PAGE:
Michael Skinner's streamlined version from Classic Sampler renewed my interest and so began a long journey of study and experimentation with this effect.

All I can say is that for me, this effect is a showstopper. It has everything going for it. Great magic, suspense, theatre, potential for great comedy, if handled correctly and a great finale'.

I love this effect: it play's big in the mind of the audience and it is a wonderful effect for projecting your personality and identity.

Good luck

Mike Vincent
London
I have seen Mike do this. Incredible.

Not too take the thread off too much subject but Mike said something I just can't pass up. The comment about projecting your personality is so important. All tricks are vehicle to present yourself to the audience.
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Postby Brian Marks » 03/27/05 02:20 PM

Is it me or Did Mike post 1:10 pm on the 24th but edited his post at 10:12am on the same day?
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Postby Richard Kaufman » 03/27/05 05:52 PM

Yes--it's YOU. Michael's post was at 10:10, not 1:10.
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Postby Jeff Eline » 03/28/05 07:56 AM

Looks odd to me too.

Mine says
"posted March 24, 2005 01:10 PM"
then
"March 24, 2005, 10:12 AM: Message edited by: Michael Vincent"
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Postby Jim Maloney_dup1 » 03/28/05 09:40 AM

Originally posted by Jeff Eline:
Looks odd to me too.

Mine says
[b]"posted March 24, 2005 01:10 PM"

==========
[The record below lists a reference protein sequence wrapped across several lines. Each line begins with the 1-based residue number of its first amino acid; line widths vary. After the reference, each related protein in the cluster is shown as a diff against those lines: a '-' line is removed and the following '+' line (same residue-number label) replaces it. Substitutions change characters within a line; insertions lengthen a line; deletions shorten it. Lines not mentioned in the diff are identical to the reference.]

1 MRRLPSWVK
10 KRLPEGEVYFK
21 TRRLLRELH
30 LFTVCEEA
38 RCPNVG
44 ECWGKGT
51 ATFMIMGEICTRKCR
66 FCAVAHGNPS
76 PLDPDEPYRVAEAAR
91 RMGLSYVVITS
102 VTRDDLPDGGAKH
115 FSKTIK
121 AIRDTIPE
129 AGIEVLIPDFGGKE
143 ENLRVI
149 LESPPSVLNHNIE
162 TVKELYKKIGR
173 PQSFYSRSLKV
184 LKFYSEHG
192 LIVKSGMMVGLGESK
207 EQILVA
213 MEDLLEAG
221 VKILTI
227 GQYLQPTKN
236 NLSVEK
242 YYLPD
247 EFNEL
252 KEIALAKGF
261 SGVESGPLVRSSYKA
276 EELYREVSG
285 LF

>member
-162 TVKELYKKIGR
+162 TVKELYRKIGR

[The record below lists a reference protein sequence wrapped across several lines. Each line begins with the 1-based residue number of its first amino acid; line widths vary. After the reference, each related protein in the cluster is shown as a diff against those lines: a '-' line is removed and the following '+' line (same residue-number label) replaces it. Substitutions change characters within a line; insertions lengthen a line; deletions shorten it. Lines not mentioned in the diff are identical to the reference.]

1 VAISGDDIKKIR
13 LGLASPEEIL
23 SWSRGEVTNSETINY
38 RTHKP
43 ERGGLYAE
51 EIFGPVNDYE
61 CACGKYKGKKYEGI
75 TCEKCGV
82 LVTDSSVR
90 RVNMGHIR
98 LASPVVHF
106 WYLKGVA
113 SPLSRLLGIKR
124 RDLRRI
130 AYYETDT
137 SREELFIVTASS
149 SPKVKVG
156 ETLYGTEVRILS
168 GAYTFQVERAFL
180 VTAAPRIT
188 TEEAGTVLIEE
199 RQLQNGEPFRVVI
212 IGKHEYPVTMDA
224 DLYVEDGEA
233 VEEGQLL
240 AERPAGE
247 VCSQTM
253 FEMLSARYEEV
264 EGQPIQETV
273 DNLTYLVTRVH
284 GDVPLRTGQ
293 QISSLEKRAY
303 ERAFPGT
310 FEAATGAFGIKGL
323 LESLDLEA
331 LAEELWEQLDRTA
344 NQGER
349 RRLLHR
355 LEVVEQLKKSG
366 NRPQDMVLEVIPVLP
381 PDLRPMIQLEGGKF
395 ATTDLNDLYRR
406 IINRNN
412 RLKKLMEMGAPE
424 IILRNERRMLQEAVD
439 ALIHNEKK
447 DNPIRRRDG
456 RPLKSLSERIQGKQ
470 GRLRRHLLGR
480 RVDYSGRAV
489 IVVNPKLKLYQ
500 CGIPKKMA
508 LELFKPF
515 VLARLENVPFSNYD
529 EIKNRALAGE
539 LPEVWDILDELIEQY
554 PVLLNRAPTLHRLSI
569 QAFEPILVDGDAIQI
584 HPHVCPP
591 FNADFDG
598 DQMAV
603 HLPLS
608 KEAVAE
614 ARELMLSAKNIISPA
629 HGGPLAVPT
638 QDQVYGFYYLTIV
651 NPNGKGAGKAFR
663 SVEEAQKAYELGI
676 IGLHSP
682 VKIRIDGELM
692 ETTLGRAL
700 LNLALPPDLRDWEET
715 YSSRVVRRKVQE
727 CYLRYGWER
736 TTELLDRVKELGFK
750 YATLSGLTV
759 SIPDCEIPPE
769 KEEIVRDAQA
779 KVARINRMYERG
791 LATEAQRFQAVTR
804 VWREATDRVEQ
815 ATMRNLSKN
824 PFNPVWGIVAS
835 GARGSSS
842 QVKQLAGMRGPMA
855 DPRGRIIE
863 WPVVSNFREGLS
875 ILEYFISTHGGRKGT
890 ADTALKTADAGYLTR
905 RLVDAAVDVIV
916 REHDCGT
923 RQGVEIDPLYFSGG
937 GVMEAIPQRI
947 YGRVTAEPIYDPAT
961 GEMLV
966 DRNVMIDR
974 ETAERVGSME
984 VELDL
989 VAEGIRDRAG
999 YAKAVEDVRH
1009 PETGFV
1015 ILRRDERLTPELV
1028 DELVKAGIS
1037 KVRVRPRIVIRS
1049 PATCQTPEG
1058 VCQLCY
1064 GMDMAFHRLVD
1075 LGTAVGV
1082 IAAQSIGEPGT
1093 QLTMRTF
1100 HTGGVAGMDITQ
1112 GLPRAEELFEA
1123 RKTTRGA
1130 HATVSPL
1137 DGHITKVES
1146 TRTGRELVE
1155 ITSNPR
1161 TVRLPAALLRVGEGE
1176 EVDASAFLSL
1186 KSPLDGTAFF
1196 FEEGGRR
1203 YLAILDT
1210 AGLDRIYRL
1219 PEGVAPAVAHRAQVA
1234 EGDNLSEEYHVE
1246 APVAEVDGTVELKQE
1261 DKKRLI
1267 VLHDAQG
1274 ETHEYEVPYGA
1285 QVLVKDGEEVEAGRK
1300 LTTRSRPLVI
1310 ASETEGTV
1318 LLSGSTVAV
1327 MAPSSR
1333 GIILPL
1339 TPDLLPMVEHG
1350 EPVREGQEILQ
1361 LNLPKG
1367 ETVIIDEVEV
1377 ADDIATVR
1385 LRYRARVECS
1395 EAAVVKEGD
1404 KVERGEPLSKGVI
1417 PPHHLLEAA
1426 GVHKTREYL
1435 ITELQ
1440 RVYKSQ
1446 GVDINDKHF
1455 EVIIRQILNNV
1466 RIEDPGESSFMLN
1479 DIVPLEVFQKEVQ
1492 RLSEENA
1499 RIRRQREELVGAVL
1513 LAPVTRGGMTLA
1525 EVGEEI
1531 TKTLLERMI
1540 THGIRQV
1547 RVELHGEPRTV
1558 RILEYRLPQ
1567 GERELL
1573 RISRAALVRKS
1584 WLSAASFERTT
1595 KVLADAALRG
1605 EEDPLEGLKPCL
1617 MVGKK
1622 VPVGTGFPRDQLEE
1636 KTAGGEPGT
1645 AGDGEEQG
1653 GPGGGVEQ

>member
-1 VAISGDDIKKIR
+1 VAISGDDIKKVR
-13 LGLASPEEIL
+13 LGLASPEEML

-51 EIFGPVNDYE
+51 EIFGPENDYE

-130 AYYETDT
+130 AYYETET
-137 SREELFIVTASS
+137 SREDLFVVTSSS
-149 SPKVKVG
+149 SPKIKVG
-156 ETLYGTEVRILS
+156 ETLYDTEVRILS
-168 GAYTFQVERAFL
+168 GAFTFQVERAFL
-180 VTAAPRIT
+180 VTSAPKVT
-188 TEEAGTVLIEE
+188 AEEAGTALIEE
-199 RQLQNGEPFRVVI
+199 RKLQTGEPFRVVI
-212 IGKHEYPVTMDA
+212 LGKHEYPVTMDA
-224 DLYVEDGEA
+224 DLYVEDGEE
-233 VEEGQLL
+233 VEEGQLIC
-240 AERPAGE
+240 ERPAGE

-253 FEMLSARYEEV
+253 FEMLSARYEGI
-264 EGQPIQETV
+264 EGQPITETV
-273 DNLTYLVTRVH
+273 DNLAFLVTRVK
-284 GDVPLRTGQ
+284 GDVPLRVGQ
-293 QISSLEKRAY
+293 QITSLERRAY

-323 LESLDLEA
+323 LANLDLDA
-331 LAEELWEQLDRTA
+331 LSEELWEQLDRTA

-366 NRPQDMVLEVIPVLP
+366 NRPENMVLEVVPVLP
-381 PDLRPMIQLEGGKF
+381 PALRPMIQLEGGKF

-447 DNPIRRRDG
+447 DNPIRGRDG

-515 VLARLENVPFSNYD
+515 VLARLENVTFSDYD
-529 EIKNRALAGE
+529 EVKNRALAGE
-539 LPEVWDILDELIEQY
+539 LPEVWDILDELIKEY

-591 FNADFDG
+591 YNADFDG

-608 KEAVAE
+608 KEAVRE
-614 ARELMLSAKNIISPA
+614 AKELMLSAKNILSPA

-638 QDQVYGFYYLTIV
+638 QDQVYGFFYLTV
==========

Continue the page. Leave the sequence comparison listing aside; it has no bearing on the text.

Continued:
then
"March 24, 2005, 10:12 AM: Message edited by: Michael Vincent" [/b]
That's because the time in the "edited" message is showing the server time, while the time in the "posted" section shows the server time + your timezone adjustment as defined in your profile. For folks on the West Coast, it would show up just fine, while folks in the mid-west would only show a 1-2 hour difference.

-Jim
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Postby Philippe Billot » 03/28/05 09:44 AM

Very good job, Reinhard, and Happy Easter !

To have a good historical panorama of cardmagic, I'm sure we have to compile and compare the magic publications, say, between 1760 and 1860 from Italia, England, Germany and France.
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Postby Reinhard Mueller » 03/31/05 01:09 AM

Philippe, thanks for your nice comment.
I do agree with your idea to compile and compare magic publications. I think that in the 18th century the German books on magic are very influenced by the French publications, as there are translation in German of French books, for example J. CH. Thenn translated (1772-77) Guyots Nouvelles rcrations. You find the first more independent German magic books in the 19th century.
Apart from Italia, England, Germany and France we have to look at the publications of Spain, too. I own a reprint of 1996 of Robert-Houdin: LOS SECRETOS DE LA PRESTIDIGITACION Y DE LA MAGIA. CMO SE HACE UNO BRUJO. Traduccion de Ricardo Palanca y Lita, Seconda Editino, Valencia 1880.